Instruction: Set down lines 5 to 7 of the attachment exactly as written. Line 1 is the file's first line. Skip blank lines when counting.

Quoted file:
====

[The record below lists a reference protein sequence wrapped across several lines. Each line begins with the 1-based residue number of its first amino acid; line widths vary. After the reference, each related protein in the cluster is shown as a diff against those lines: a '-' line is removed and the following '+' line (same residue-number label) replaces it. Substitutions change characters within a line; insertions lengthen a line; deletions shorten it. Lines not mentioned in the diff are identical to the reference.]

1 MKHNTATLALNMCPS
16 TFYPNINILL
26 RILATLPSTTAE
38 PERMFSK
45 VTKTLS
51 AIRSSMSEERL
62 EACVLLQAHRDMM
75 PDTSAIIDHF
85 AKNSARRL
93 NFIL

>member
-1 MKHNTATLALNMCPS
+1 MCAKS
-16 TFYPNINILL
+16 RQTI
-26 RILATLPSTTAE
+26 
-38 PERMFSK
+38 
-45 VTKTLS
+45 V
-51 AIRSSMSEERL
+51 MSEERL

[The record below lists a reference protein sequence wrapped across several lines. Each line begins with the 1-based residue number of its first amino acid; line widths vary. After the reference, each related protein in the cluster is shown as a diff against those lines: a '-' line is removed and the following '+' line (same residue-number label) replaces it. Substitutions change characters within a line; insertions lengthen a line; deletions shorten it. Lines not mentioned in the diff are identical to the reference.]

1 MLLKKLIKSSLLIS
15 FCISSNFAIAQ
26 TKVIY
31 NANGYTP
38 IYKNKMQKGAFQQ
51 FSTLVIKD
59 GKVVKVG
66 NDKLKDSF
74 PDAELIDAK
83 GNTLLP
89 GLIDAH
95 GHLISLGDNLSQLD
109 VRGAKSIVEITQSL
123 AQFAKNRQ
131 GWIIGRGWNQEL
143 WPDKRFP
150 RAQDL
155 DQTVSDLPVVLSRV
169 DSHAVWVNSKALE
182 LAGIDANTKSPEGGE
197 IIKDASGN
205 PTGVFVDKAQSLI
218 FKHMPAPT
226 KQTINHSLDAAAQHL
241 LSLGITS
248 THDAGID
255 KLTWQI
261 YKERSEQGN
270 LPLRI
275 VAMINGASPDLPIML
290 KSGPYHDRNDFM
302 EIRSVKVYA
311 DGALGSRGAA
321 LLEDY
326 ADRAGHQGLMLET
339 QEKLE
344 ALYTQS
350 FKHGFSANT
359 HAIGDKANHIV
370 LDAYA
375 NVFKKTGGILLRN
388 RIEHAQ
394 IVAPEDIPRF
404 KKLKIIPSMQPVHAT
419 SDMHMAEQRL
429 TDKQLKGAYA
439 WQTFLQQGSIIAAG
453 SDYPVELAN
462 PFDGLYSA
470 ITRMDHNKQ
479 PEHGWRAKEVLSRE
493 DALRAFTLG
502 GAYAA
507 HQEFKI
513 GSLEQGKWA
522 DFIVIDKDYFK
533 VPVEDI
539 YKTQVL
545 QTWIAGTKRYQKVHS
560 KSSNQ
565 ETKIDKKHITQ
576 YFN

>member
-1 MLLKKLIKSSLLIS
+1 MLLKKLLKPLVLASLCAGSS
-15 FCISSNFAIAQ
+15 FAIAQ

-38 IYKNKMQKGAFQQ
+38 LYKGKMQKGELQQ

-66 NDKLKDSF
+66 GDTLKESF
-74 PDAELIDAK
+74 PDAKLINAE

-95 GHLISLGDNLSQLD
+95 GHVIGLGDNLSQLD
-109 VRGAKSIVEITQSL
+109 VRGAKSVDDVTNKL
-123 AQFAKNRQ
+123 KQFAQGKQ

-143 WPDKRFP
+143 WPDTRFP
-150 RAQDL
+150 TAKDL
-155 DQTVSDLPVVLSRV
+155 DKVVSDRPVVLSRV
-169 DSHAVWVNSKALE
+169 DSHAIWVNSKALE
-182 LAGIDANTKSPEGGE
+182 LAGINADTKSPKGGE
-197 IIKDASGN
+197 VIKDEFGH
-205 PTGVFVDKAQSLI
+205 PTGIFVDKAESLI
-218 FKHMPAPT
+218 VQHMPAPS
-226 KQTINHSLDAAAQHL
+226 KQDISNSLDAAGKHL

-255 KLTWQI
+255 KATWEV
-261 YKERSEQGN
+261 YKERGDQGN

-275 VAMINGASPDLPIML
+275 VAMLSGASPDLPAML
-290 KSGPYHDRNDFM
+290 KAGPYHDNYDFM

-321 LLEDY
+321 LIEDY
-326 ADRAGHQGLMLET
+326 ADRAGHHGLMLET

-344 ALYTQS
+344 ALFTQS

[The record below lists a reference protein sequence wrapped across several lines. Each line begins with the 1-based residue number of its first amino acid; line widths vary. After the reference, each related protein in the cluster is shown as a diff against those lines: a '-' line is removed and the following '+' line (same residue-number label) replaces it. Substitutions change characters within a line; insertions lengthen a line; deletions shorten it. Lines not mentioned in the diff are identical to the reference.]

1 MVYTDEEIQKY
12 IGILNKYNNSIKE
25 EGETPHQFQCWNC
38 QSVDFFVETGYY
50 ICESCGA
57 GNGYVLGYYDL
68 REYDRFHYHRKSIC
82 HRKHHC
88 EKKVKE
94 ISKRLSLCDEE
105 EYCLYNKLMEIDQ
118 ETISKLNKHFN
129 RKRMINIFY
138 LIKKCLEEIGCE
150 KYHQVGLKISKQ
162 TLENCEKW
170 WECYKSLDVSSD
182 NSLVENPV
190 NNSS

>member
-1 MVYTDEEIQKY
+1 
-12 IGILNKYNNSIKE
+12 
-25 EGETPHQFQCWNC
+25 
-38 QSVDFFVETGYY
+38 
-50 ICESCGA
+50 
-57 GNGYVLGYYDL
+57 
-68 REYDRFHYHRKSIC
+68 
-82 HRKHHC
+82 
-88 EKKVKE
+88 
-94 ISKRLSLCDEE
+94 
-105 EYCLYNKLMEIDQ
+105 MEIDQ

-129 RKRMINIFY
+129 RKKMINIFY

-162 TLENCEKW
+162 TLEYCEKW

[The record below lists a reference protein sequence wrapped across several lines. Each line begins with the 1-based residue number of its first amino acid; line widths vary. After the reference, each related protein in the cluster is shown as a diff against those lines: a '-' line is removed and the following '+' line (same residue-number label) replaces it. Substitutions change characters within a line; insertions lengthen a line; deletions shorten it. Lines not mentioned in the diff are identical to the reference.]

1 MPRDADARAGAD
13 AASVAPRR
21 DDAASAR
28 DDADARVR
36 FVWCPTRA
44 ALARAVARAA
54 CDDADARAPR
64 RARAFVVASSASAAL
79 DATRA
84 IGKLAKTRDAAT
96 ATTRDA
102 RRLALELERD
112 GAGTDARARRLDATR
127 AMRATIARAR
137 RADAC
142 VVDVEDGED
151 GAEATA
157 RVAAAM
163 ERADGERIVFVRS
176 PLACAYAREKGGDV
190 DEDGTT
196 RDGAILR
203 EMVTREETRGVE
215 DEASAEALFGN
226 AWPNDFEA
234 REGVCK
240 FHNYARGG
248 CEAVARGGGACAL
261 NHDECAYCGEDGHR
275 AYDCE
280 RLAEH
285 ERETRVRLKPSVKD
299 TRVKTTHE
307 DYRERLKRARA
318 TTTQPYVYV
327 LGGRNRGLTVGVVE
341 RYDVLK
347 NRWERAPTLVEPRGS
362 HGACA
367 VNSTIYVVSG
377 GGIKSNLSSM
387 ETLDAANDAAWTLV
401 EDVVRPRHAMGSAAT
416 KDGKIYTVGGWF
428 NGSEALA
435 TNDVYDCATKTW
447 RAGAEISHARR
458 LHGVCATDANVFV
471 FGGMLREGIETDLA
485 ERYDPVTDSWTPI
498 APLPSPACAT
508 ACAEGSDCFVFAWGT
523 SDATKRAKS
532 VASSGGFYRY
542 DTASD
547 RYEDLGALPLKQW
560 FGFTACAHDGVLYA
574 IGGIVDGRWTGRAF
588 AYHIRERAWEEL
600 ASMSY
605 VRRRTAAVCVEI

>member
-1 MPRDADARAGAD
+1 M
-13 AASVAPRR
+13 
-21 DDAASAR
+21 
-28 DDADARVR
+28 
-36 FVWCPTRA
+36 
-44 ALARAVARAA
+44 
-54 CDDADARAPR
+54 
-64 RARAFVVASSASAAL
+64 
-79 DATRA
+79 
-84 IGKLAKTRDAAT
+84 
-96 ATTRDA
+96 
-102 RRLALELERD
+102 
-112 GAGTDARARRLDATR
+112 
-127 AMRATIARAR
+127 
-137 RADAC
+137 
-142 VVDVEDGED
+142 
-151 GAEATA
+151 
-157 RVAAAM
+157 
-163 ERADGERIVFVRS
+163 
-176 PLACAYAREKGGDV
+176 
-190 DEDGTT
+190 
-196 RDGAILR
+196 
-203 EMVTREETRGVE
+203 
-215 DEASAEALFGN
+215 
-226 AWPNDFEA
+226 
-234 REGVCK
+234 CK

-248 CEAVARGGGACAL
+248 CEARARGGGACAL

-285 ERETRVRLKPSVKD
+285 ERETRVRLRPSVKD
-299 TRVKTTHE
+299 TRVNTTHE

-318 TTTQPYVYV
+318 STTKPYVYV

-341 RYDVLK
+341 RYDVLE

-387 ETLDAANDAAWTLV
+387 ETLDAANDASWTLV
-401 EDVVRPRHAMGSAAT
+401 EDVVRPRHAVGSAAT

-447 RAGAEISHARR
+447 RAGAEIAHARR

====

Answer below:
38 PERMFSK
45 VTKTLS
51 AIRSSMSEERL